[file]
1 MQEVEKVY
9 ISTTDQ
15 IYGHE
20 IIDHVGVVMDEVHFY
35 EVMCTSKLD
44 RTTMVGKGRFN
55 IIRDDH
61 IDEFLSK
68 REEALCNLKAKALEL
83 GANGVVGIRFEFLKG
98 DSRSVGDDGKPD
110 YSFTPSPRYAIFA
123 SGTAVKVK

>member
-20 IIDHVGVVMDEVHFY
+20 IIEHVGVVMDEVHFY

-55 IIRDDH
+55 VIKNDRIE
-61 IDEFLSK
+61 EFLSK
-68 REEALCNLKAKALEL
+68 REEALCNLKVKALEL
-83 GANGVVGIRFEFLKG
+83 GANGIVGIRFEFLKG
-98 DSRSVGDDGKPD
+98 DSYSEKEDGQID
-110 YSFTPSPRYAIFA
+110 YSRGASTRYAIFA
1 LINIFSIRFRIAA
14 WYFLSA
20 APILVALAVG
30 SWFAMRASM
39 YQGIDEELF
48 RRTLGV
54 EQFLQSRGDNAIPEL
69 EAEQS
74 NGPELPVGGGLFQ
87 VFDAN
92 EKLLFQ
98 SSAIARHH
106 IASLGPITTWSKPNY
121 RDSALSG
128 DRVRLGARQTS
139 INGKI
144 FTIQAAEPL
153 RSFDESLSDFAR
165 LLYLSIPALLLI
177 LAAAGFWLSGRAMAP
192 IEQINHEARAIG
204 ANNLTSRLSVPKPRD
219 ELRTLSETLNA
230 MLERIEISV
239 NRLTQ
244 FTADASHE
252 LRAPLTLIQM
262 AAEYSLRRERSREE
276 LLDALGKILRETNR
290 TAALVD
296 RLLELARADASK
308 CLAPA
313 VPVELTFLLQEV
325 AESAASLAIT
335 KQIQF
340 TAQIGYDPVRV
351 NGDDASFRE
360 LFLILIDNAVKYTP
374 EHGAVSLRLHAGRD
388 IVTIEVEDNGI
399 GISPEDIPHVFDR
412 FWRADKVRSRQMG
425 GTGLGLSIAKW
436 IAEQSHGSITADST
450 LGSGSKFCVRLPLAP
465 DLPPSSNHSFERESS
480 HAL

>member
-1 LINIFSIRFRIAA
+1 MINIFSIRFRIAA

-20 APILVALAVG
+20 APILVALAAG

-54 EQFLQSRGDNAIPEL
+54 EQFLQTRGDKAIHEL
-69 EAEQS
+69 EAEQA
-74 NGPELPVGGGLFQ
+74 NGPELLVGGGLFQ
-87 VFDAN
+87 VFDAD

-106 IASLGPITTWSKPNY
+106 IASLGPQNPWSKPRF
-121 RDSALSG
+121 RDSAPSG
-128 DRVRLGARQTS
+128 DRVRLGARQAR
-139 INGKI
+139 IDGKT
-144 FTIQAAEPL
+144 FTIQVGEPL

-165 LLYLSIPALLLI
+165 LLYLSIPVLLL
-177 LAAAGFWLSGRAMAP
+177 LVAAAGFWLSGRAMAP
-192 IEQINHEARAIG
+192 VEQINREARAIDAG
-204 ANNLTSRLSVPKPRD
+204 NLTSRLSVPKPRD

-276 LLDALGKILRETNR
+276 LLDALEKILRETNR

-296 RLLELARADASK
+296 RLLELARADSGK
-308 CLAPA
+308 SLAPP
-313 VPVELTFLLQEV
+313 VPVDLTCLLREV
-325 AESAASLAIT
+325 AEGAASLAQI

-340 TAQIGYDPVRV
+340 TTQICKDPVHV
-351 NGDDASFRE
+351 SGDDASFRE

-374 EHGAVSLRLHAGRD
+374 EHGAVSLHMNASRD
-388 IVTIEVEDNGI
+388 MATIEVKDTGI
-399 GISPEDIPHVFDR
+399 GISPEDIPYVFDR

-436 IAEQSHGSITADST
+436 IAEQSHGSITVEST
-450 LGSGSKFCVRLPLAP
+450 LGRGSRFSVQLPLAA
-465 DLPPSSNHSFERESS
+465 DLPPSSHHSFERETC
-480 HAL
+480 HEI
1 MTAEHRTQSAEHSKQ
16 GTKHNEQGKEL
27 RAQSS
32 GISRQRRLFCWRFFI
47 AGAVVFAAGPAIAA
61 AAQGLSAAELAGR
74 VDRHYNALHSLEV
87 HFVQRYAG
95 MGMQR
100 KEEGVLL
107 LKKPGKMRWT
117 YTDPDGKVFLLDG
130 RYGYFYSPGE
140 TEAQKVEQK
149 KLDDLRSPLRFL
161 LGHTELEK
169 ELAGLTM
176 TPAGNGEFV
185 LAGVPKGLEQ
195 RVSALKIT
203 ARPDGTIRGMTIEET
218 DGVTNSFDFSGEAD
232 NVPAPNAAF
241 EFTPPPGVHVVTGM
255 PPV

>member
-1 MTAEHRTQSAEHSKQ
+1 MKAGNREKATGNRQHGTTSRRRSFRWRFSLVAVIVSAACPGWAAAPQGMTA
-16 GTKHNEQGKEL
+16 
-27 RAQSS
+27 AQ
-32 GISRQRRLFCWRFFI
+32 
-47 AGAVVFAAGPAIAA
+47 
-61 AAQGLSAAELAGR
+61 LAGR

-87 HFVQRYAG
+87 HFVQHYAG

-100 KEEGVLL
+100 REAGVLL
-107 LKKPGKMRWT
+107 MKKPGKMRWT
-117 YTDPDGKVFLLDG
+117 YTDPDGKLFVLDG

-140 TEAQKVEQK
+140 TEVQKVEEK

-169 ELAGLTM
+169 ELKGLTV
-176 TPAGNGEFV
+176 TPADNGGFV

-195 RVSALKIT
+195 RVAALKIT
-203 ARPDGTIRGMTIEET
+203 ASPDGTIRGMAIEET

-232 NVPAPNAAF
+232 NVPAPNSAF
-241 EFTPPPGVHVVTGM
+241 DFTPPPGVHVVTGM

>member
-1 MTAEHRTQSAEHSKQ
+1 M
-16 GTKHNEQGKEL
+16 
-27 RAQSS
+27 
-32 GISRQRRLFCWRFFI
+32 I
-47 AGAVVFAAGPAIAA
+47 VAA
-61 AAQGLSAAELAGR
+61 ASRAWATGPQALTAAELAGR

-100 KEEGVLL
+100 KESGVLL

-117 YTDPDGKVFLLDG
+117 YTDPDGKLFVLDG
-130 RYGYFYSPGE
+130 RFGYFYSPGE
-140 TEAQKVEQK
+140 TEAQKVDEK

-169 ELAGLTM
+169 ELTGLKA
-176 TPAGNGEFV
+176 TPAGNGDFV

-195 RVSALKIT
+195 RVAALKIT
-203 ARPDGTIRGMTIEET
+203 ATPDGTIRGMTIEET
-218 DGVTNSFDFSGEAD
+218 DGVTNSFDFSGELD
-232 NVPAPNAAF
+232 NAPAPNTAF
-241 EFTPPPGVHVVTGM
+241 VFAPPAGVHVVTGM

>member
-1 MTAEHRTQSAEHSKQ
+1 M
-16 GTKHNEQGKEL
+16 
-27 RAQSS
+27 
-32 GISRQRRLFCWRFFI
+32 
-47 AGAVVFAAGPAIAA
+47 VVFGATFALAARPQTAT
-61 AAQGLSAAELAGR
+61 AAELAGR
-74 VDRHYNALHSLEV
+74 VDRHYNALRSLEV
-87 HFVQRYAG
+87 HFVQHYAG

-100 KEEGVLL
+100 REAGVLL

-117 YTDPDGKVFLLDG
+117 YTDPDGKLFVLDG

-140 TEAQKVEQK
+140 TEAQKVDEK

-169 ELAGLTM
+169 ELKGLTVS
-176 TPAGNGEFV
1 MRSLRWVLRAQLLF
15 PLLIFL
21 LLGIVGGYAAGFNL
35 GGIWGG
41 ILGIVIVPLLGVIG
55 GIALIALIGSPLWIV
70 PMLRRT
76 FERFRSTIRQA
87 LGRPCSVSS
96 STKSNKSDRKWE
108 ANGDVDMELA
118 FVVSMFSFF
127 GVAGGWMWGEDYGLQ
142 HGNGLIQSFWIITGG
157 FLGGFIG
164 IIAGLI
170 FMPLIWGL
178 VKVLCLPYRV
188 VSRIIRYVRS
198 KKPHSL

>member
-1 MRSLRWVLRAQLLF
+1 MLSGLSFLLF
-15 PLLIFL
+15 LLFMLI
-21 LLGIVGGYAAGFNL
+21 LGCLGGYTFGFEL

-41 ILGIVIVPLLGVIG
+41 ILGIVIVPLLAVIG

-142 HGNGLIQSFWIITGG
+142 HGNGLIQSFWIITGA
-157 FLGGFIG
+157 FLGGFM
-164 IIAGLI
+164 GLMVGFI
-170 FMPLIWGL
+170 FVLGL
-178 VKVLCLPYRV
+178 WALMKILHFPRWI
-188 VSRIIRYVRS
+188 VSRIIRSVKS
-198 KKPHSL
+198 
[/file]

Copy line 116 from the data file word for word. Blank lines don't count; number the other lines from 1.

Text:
+325 AEGAASLAQI